Best Practices For Business Password Policies

Cybersecurity has become increasingly important — and increasingly complicated — as businesses digitize their operations. With more data vulnerable to online threats, strict password policies are more vital than ever. Here are five essential password practices business owners should implement to protect their online information.

Use Unique, Strong Passwords

This practice is straightforward enough, but many people still use basic passwords like “123456” and “password” because they’re easy to remember. Of course, they’re also the first guesses for anyone trying to hack into the account. Companies cannot afford to be lazy with their passwords.

Strict Password Creation Is Key

It’s crucial to set strict password creation standards for all accounts, no matter how trivial. Many online platforms require user passwords to check off these boxes:

  • At least 16 characters
  • At least one number
  • At least one special character
  • No repeating passwords
  • Nothing similar to the username or the email account

These policies make it more challenging for hackers to access the account’s private information. Some businesses and government organizations take it further and require multi-word passphrases instead of passwords.

Enable Multi-Factor Authentication

Multi-factor authentication (MFA) requires users to pass another obstacle after entering their accounts’ passwords. The extra step can be simple — like a pin, phone number, or recovery email — but it’s usually a specific question about the account owner.

Examples Of MFA Questions

Here are a few examples of common MFA questions:

  • Who is your favorite actor or musician?
  • What was your kindergarten teacher’s name?
  • What was your first stuffed animal?

Whatever the question might be, it must have a singular, unique response. For example, if the kindergarten teacher’s name was Mrs. Johnson, someone could easily guess the answer. A name like Mr. O’Shaughnessy makes for a great extra authentication answer because hackers are less likely to guess it.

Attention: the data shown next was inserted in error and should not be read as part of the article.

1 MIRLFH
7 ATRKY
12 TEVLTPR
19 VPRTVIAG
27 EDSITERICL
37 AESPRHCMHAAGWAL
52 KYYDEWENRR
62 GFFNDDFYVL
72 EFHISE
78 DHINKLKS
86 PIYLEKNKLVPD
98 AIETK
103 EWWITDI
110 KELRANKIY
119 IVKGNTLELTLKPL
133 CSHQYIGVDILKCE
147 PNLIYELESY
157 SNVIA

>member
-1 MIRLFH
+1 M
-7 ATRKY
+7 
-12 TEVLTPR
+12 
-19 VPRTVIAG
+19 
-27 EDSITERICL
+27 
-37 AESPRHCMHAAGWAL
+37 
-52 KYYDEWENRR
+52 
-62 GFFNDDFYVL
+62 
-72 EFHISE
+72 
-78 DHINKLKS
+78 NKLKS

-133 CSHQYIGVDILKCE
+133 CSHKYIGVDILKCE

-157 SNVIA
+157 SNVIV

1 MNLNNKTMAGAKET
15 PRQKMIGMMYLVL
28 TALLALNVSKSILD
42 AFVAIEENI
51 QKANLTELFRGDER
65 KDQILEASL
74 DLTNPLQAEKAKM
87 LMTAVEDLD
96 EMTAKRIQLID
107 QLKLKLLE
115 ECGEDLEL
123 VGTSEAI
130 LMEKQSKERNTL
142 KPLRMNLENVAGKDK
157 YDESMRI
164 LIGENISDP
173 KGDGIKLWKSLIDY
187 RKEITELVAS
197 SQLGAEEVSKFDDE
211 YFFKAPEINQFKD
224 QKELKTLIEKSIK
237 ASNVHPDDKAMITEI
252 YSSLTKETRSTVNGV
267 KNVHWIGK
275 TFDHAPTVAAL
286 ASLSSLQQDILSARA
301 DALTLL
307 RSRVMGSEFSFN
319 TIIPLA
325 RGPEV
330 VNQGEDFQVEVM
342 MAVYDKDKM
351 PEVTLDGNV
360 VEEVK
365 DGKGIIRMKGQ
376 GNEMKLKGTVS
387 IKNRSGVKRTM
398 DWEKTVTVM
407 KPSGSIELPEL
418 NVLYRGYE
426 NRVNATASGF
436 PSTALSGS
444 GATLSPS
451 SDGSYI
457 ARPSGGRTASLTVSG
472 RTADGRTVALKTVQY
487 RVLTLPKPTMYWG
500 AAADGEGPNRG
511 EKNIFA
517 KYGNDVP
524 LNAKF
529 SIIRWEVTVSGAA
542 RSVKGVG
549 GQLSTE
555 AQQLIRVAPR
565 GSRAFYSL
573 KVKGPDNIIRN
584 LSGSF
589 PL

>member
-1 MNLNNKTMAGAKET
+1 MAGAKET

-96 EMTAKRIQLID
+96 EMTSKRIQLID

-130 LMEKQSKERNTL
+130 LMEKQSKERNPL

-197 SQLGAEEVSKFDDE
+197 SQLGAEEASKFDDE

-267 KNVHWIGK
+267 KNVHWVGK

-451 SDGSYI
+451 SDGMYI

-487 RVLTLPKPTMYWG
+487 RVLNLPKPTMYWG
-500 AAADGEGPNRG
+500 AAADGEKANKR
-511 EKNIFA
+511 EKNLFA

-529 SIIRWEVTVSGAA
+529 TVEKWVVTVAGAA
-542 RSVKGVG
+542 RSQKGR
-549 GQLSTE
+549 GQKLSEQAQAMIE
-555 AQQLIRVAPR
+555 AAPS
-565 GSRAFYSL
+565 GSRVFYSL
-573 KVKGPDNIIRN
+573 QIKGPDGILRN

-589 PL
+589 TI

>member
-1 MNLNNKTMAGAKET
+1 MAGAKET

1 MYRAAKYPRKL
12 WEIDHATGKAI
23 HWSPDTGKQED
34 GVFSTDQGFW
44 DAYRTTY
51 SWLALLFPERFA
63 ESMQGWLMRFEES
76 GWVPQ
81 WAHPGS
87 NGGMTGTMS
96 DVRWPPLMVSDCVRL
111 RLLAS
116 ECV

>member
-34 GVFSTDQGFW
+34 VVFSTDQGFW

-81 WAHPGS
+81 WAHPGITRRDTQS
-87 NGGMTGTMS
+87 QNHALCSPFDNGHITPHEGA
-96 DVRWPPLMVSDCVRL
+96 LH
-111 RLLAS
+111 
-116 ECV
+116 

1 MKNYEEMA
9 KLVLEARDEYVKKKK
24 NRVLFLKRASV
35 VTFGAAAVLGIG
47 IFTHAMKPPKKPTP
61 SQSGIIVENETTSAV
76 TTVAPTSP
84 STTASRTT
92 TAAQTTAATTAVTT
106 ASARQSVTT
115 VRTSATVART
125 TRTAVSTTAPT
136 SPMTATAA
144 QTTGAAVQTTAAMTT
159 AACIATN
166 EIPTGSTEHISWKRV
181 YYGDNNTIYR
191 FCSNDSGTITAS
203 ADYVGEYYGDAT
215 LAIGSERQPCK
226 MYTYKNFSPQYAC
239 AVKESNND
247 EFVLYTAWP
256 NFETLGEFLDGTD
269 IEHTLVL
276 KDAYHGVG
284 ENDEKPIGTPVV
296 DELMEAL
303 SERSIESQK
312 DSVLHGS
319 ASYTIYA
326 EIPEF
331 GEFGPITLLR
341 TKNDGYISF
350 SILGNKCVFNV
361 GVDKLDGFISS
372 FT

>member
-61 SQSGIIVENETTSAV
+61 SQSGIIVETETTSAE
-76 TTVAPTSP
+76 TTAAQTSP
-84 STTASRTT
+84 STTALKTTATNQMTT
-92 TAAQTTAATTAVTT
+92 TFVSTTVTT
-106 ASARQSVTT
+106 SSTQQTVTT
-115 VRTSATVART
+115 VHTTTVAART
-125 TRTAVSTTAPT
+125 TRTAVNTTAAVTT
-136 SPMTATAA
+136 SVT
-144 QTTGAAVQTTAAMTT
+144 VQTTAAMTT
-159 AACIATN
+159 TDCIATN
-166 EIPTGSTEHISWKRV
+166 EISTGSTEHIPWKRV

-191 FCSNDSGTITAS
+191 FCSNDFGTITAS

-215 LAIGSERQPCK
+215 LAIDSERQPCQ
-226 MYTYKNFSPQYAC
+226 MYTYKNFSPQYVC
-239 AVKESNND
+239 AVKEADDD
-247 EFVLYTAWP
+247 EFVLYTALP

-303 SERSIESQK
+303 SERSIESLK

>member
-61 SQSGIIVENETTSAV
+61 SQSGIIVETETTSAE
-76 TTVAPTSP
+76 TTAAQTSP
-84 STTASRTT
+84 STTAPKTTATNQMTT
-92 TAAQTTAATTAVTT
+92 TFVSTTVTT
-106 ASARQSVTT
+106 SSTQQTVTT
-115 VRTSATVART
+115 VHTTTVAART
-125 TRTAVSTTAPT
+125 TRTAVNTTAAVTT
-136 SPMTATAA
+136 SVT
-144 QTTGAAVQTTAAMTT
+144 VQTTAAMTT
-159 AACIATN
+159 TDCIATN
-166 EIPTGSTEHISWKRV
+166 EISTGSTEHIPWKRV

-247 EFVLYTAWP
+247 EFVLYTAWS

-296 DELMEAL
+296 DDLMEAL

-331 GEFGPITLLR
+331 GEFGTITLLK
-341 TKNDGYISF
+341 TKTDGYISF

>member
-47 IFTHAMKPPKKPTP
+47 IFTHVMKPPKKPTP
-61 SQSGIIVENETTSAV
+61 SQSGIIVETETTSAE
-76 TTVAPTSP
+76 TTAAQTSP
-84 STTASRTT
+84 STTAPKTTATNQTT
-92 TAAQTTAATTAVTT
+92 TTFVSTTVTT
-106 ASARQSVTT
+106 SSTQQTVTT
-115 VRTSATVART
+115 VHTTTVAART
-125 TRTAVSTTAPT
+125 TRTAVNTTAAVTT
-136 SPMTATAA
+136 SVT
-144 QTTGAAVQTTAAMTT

Change the Passwords Often

It’s also a smart idea for businesses to change their passwords at least every three months.  

This practice is essential for industries with high turnover rates — disgruntled former employees are one of the most likely culprits of cyberattacks. Whenever an employee leaves, change the passwords and other authentication steps to eliminate the threat.

Activate Login Alerts

As more organizations join the bring-your-own-device culture, they become increasingly vulnerable to external threats. The more devices involved, the more entry points a cybercriminal has. Companies should activate alert notifications to know when unknown devices log in to their accounts.

Getting login alerts enables companies to identify potential security breaches quickly. The warnings specify where and when someone tried to access the account. This extra security layer makes cybercriminals less likely to infiltrate the business’s accounts from their own devices.

Consider Using Password Protection Software

Companies should strongly consider using password protection software as they expand. Most software includes end-to-end encryption and other security measures that ensure everyone can access the passwords they need without fear of compromise.

The best password managers have built-in multi-factor authentication and release frequent security updates to keep up with the fast-changing digital world. These updates improve the software’s ease of use and add new security measures to combat emerging threats.

Think Like a Cybercriminal

To effectively implement cybersecurity measures, businesses need to think like cybercriminals. Companies with weak, stagnant passwords, no activated alerts, and no protective software are easy targets for hackers.

Those that update their complex passwords often have real-time alerts and use advanced security software will be much safer and primed for success in online business.

Lavanya Rathnam

Lavanya Rathnam is an experienced technology, finance, and compliance writer. She combines her keen understanding of regulatory frameworks and industry best practices with exemplary writing skills to communicate complex concepts of Governance, Risk, and Compliance (GRC) in clear and accessible language. Lavanya specializes in creating informative and engaging content that educates and empowers readers to make informed decisions. She also works with different companies in the Web 3.0, blockchain, fintech, and EV industries to assess their products’ compliance with evolving regulations and standards.

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